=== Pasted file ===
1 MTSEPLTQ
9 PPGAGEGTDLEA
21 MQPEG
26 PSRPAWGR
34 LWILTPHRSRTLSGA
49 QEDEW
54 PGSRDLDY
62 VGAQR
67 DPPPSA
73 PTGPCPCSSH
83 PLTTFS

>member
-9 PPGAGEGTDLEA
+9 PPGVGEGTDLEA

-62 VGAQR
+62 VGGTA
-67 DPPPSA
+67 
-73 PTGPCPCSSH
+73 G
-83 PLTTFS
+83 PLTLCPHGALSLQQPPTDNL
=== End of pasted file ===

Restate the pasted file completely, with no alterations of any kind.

1 MTSEPLTQ
9 PPGAGEGTDLEA
21 MQPEG
26 PSRPAWGR
34 LWILTPHRSRTLSGA
49 QEDEW
54 PGSRDLDY
62 VGAQR
67 DPPPSA
73 PTGPCPCSSH
83 PLTTFS

>member
-9 PPGAGEGTDLEA
+9 PPGVGEGTDLEA

-62 VGAQR
+62 VGGTA
-67 DPPPSA
+67 
-73 PTGPCPCSSH
+73 G
-83 PLTTFS
+83 PLTLCPHGALSLQQPPTDNL